The “THUMP” is back with "Jalwa" which starts yet again with some contagious beats that raise the expectation levels for the song, and as the song progresses, with its part Hindi, part Western synth loops, you want to hear more. But alas, as soon as Wajid Ali starts crooning behind the mic, you realise that the track is nothing more than an ego trip, with the lyrics sketching the character of the role Salman Khan plays in the movie - that of the dreaded gangster “Radhe”. The song had potential due to its fantastic arrangements, and just the right assortment of beats to click with the crowd, but the lyrics totally ruin the whole outing. Jalees Sherwani's decision to take a trip to the 90's spoils it in the process. Overall, a decent track that needs good picturization.

So far it's been all urban/fusion tracks, Sajid and Wajid make a sudden U-Turn with a full-on desi track called "Tose Pyaar Karte Hain". It sounds like a kind of ode to the naughty, playful and upbeat romantic tracks of the 90’s. Just when everyone thought that such a song would never be released again, the duo revisit an era gone by as in David Dhawan comedies and long ago, were termed as fast-paced classics in Kishore Kumar movies and compositions. Somehow, I remember that song from the cult comedy Padosan, called “Ek Chatur Naar Karke Sringar”, which still makes me giggle…. Overall, this one is another must hear.

With six tracks over with, I am suddenly devoid of all expectations for the next song, which reads on the back of the disc cover as "Most Wanted Track". Right from the very start we get Salman’s punch lines from the movie indicating it is a theme track. And theme tracks are arguably meant to be one of the best offerings of the respective soundtrack right? Unfortunately you feel that something's missing with this one and as a result you will find yourself avoiding it unless you’re a die-hard Sallu fanatic. Maybe they could have inserted the instrumental “techno” version of the track which would enhance the listener repeat level on this one.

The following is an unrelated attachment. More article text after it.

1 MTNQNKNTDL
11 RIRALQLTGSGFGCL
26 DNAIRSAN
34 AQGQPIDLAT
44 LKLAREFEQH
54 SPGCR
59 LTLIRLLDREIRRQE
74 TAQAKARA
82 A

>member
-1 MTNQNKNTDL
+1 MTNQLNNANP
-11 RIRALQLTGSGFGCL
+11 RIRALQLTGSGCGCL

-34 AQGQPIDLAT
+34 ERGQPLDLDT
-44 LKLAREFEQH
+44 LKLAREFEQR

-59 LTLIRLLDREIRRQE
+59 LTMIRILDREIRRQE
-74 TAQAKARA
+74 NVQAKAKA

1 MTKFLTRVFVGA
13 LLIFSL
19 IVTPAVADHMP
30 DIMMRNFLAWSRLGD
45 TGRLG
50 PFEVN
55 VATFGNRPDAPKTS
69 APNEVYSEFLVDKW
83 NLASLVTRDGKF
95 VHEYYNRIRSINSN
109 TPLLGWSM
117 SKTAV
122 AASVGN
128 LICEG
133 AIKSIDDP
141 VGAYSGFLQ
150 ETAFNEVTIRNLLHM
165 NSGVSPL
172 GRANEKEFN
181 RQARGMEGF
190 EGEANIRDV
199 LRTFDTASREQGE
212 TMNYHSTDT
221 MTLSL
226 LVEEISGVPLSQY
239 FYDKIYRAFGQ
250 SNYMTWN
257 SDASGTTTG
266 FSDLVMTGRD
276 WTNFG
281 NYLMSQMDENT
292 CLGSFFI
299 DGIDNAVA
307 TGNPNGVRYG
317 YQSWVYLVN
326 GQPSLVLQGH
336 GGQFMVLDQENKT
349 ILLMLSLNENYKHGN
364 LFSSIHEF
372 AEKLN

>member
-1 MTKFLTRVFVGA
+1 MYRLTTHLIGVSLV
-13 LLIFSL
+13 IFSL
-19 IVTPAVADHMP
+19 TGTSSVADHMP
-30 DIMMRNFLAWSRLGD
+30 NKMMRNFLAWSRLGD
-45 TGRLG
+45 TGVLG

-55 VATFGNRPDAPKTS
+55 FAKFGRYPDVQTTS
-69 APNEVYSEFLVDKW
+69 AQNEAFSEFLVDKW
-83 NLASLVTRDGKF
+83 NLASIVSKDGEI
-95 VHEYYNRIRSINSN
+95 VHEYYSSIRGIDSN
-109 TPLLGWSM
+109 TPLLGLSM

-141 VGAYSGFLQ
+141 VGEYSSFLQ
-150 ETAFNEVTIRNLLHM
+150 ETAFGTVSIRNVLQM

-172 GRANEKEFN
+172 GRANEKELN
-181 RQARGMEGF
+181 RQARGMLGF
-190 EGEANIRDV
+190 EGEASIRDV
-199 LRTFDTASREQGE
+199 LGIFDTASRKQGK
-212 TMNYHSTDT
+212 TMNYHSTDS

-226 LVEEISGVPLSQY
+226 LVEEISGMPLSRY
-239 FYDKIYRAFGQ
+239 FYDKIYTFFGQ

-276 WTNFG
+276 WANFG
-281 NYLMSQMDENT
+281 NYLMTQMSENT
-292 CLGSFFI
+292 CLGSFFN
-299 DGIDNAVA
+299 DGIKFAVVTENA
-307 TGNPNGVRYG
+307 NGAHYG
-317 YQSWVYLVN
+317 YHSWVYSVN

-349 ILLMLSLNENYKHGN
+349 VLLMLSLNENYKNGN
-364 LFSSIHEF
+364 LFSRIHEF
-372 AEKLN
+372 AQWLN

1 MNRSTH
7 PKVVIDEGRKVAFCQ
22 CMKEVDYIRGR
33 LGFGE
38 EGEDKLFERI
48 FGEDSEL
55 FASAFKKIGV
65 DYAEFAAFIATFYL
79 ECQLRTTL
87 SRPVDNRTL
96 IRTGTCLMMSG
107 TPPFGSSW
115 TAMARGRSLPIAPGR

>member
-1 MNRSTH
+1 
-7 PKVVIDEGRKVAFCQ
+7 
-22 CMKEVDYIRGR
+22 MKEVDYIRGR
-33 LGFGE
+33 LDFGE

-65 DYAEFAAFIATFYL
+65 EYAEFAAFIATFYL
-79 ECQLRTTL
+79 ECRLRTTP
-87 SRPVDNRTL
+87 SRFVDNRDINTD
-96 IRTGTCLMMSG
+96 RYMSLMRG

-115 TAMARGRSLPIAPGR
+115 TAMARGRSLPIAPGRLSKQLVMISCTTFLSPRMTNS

After the spate of seven original tracks, comes a sudden hurricane of remixes. And I use the word ‘hurricane’, as never in any other Sajid-Wajid album will you find remixes of almost all original songs like you do here! Unfortunately, the remixes fail to click, as all of them have been pepped up with the ‘been-there-heard-that’ club beats, synth loops, and pads, thus making the whole set an average affair that will only be hogged by DJs in clubs. Full review of the remixes can be found below.

To conclude this collaboration between Salman Khan and the duo of Sajid and Wajid is surely no Partner but turns out to be somewhat better and more redeeming than God Tussi Great Ho. The three redeeming tracks are “Love Me Love Me”, “Ishq Vishk”, “Dil Leke” and along with “Jalwa”, have the potential to rise the album to the top of the charts for some weeks until a better album arrives- the upcoming Dil Bole Hadippa will be stiff competition, particularly with the king of chart-busters: Pritam, at the helm. Until then, I can only hope that Salman Khan's prediction comes true and Wanted thunders better than Ghajini in the box office. Until then, let's wait and see!

Additional Analysis- Remixes

“Love Me Love Me (Mama Papa Mix)” - With such a ridiculous and laugh-inducing name, I wondered if the remix would do any good, or perhaps, any justice to the original. But reading such a redeeming name as DJ “Akbar Sami” generated an inbuilt expectation. All this expectation is regrettably shattered as the remix turns out to be a watered-down version of the original, which creates a heavy impact with it's beats but little more. This one's a complete downer. And what's with the Spanish touch? Below average fare.

“Ishq Vishk (Remix)” - With the original again winning hands down in impressing the listener, this one tries the same old trick by increasing the tempo and adding the same old club beats, but compared to the previous one it sounds a little better in comparison, though in reality it isn't really groundbreaking. It's just that the original song is quite overpowering. Undoubtedly it's a decent hear and will find a fair share of admirers and detractors.

“Dil Leke (Remix)” - Now I wonder if it was really necessary to make a remix of this particular song. This one just doesn't make sense; it seems like this mix was made for the sake of making the ‘mix’. A complete downer, considering the original is a much cherished romantic outing, and the remix doesn't help much with the repeat value.

“Jalwa On The House (Remix)” - The original song had amazing beats, but this one works in most parts, because of its eclectic arrangements. This makes it the only remix so far to add any value to the original and gives it some repeat value. While the original did not break much ground due to it's average lyrics, this one has an amazing set of pads, synth loops, bass and beats, therefore making a contagious hear.

“Tose Pyaar Karte Hain (Remix)” - The final remix fails to deliver as it just sounds like an enhanced, extended version of the original with extra beats. Akbar Sami just can't get it right in this one. Sadly, another disappointment.